NAIROBI (Reuters) - Kenya’s president signed an anti-doping amendment bill into law on Thursday, after the World Anti-Doping Agency (WADA) said Kenyan legislation passed in April needed further changes if the country was to be declared compliant with WADA codes.
Kenya, renowned for its distance runners, has faced frequent allegations of doping with about 40 cases reported in the past four years.
The International Olympic Committee said on Tuesday that competitors from Russia and Kenya, given their countries’ recent history of doping, would have to be screened individually before being allowed to participate in the Rio Games.
“We look forward to WADA’s review and declaration of Kenya as compliant with existing rules,” President Uhuru Kenyatta said after signing the amendments into law. “Kenya has always supported clean sport and will continue to do so.”
WADA declared Kenya non-compliant with its anti-doping code, prompting the country to introduce new legislation.
After WADA still found flaws, such as the presence of government officials in Kenya’s anti-doping agency, Kenya began working on amendments.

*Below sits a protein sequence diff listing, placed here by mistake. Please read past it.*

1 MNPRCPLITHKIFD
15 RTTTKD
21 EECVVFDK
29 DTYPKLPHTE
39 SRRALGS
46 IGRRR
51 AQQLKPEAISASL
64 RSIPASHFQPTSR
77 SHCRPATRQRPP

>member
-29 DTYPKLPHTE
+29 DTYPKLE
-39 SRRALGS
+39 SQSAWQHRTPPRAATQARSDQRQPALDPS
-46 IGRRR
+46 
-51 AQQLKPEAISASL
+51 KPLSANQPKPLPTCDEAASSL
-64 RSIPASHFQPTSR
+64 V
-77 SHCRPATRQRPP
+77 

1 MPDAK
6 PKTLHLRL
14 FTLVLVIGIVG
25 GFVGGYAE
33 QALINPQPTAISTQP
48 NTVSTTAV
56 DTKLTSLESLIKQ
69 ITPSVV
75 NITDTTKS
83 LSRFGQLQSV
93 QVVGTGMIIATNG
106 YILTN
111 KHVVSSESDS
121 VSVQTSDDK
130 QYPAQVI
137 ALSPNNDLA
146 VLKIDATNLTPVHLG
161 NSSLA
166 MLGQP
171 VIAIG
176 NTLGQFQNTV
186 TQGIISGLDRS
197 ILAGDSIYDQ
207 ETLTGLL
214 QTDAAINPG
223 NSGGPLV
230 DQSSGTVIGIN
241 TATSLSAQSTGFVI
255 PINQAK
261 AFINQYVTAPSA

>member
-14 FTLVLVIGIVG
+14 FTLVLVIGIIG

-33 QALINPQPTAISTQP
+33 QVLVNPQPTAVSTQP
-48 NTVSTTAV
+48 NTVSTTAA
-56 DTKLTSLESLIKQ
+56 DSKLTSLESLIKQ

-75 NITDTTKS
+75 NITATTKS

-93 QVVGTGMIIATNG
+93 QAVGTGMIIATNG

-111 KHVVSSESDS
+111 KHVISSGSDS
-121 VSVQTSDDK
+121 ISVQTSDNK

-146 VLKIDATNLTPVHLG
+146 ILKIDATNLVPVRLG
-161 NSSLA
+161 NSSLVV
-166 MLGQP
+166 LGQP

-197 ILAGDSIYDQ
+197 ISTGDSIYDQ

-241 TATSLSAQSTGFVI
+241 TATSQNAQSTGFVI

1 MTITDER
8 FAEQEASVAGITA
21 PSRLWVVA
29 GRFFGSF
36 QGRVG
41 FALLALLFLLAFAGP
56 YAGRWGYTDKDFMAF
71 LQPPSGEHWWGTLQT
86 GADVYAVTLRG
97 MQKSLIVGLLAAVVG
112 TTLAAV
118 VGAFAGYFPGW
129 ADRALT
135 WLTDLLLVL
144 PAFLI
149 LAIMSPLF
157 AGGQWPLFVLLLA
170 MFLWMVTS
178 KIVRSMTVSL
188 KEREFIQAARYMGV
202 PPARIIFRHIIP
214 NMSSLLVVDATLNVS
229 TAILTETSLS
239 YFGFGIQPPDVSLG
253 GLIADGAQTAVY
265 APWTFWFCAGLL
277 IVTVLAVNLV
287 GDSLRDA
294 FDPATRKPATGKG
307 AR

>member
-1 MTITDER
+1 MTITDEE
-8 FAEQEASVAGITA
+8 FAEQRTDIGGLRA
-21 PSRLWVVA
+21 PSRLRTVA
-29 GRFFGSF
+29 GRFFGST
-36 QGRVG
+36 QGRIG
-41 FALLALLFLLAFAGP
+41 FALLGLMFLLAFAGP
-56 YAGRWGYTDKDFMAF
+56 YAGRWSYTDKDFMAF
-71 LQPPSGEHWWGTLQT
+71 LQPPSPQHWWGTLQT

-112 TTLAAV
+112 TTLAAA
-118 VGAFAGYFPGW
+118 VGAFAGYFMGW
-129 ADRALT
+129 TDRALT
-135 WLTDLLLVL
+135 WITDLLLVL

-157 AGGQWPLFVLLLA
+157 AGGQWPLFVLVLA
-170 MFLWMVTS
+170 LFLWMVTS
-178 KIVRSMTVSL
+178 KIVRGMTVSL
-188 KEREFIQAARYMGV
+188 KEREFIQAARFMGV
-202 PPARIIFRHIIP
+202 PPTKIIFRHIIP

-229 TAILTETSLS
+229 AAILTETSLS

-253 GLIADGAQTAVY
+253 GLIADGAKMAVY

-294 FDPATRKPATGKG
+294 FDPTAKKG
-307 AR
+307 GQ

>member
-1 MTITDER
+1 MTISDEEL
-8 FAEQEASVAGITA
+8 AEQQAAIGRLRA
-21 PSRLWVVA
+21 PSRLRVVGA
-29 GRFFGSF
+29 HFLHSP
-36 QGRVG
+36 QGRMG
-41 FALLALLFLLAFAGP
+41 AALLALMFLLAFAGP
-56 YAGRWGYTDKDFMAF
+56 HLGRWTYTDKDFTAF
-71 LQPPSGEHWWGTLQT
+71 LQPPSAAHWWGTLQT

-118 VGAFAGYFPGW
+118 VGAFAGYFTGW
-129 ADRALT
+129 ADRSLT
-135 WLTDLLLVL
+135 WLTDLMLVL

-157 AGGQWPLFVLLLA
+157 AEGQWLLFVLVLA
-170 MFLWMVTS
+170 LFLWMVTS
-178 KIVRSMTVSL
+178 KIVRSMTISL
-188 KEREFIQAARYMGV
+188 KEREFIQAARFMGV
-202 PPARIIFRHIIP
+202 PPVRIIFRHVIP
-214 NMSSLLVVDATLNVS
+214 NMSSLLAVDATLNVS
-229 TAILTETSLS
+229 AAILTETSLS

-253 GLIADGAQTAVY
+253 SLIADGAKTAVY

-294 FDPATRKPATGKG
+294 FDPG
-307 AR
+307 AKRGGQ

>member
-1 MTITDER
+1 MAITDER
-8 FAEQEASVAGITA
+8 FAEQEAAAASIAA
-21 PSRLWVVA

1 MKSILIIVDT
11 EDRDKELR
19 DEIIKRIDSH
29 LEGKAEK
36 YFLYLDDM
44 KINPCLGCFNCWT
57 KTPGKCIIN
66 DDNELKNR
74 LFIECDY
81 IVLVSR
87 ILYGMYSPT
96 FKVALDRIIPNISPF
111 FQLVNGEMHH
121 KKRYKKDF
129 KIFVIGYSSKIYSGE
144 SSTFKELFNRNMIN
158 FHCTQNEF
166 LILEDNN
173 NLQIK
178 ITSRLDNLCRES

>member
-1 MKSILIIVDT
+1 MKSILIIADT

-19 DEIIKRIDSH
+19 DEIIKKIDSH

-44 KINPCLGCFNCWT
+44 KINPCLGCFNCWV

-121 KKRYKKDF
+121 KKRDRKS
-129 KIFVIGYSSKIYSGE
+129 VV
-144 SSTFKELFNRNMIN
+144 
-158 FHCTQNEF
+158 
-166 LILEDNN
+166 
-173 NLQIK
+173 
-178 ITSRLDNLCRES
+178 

Kenyan officials said last week that WADA had approved the amendments to prevent doping by Kenyan athletics.
“The president instructed me to ensure all athletes going to the Games are screened and the results reported to him personally,” National Olympic Committee of Kenya (NOCK) Chairman Kipchoge Keino told Reuters after the signing.
“We must fight doping and all forms of cheating in sports and Olympic movement,” said Keino.
Among the high-profile Kenyan athletes who have failed doping tests was former three-time Boston City and Chicago marathon winner, Rita Jeptoo.
Additional reporting by George Obulutsa; Writing by Edmund Blair; Editing by Dominic Evans/Sudipto Ganguly